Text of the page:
Lobbying vs Grassroots
July 25, 2005
Like corporations, many higher education institutions are investing significant resources into lobbying firms as a way to get their messages to the federal government. An article in the Lexington Herald Leader describes how both large and small colleges in Kentucky have felt the pressure of declining state funding and are looking for new sources of revenue in Washington DC.
Unfortunately, many institutions overlook another tactic that is cheaper and more effective. Engaging alumni, faculty, staff, students and parents in building grassroots support for the University's legislative agenda can be a powerful force at state capitols and even at the federal level. If institutions just invested a small percentage of their lobbying dollars in grassroots activities they would be in a much better position at the legislature and Congress.
Corporations have realized that traditional lobbying techniques are no longer as effective as they used to be. In the last 10 years corporations have made significant investments in developing strong public affairs and grassroots programs. They have recognized the value in having customers and employees in contacting state in federal officials in advancing the companies legislative agenda.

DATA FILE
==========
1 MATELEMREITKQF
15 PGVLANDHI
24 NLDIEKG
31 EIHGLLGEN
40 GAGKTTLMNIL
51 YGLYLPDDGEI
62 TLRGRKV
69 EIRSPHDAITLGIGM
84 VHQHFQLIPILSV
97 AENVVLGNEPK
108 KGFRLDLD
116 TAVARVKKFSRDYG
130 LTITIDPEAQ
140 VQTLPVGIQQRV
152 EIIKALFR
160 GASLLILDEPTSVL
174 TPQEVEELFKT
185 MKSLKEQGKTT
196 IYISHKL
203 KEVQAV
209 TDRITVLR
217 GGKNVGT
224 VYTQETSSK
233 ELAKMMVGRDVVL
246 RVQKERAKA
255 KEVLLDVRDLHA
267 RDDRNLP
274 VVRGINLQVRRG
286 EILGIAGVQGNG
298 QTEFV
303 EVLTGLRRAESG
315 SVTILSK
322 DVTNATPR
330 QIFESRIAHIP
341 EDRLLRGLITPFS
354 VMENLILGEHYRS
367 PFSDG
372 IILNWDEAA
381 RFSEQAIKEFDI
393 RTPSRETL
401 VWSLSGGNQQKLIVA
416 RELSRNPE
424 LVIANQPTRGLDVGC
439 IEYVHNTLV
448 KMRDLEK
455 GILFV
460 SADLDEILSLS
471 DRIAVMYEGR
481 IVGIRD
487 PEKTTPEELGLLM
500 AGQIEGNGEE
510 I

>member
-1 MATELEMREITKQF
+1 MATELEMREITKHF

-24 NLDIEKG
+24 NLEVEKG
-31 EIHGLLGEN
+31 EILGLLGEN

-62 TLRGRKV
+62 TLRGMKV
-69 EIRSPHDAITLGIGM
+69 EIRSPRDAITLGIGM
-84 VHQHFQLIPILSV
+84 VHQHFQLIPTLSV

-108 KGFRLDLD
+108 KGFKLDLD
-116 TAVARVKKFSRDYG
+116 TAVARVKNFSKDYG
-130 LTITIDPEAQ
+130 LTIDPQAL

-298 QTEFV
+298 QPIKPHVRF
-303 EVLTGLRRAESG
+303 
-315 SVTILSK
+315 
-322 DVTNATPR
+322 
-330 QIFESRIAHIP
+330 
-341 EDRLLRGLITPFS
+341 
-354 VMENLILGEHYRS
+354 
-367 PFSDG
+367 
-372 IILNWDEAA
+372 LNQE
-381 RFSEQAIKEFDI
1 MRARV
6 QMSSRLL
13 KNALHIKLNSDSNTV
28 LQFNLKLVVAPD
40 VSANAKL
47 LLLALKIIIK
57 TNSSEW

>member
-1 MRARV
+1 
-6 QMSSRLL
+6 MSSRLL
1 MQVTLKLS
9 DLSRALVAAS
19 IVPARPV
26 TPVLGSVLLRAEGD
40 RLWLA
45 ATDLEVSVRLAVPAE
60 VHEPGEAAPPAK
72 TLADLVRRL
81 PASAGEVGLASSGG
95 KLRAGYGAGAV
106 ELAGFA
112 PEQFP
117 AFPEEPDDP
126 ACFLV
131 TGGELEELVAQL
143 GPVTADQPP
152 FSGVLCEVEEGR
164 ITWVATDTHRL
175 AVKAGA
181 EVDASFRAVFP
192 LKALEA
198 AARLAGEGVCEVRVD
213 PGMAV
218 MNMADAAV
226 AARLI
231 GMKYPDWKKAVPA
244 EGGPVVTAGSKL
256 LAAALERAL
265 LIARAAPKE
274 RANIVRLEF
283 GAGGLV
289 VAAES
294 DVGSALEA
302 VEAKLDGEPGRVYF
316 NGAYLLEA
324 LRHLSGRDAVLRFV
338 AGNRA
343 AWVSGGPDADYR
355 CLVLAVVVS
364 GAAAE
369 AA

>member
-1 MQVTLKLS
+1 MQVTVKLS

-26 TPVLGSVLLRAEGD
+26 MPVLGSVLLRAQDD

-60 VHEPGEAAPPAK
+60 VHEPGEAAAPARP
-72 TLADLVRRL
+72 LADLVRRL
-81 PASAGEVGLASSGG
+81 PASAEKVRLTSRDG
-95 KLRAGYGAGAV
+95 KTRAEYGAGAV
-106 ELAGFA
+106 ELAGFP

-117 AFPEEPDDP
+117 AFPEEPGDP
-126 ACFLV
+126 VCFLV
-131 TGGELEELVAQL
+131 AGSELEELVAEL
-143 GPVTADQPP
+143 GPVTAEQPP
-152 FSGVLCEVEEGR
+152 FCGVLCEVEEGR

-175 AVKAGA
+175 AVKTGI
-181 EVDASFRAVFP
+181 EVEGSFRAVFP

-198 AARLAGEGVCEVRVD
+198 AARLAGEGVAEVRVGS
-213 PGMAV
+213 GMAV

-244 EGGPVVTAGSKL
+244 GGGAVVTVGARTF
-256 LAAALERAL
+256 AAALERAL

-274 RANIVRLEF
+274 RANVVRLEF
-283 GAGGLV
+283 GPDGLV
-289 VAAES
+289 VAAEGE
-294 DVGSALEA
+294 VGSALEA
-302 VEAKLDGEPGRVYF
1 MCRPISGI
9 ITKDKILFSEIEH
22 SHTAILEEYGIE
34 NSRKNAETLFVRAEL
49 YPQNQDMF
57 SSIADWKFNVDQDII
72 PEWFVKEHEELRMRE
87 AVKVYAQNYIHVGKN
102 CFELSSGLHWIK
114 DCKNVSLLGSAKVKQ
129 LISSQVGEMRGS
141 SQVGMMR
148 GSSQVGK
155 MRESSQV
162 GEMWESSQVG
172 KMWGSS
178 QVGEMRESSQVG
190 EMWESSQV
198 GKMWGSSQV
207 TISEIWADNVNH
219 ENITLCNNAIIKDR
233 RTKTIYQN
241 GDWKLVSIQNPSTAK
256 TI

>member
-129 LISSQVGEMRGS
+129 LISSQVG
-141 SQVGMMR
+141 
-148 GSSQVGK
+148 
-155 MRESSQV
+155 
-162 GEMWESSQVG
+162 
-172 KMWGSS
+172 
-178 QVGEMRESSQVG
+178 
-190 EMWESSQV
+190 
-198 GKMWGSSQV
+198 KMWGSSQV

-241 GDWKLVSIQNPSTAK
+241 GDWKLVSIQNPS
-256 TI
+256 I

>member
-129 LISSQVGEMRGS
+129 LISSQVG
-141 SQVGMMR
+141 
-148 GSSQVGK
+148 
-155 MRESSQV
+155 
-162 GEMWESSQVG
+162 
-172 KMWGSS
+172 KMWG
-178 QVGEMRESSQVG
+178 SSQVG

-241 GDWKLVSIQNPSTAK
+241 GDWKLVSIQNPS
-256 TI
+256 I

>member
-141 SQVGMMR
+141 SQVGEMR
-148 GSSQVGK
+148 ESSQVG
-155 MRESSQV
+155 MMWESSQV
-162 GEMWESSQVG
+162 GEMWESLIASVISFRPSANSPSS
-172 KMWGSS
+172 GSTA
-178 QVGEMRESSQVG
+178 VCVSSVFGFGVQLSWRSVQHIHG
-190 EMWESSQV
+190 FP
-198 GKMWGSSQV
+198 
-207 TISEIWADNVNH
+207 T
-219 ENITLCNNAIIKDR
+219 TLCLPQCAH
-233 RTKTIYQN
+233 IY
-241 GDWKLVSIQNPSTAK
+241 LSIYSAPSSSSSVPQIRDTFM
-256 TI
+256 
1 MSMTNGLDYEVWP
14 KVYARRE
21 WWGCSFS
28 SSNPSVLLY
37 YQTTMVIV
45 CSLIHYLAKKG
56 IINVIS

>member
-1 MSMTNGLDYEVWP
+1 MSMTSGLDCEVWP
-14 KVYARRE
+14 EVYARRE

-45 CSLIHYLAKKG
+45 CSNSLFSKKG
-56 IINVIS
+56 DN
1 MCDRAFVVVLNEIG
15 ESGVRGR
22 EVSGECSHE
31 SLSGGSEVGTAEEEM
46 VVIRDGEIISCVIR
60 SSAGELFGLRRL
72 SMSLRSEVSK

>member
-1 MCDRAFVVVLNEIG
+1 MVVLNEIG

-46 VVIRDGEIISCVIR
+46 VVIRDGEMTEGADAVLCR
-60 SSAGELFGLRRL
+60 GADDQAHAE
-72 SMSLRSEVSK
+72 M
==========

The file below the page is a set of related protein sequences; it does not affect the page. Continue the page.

A good example of this is Southwest Airlines recent website – Set Love Free. This campaign is working to reverse the Wright amendment which limits Southwest's ability to expand at its home base of Love Field.
Some higher education institutions have begun to realize the power of the grassroots by creating programs to engage the University communities. Many of the Universities in Kentucky, that the articles examines, actually have grassroots programs.
View their website here:
University of Kentucky - http://www.uky.edu/Government/UKAN.html
Western Kentucky University - http://www.wku.edu/govrelations.html
University of Louisville - http://php.louisville.edu/alumni/advocates/
Although these programs just scratch the surface of what is possible with grassroots programs. In order to be more effective these institutions need to take their programs to up another level to make them truly effective. By just making a few changes to their programs they can create the tipping point. We will examine how you create the tipping point in the coming weeks.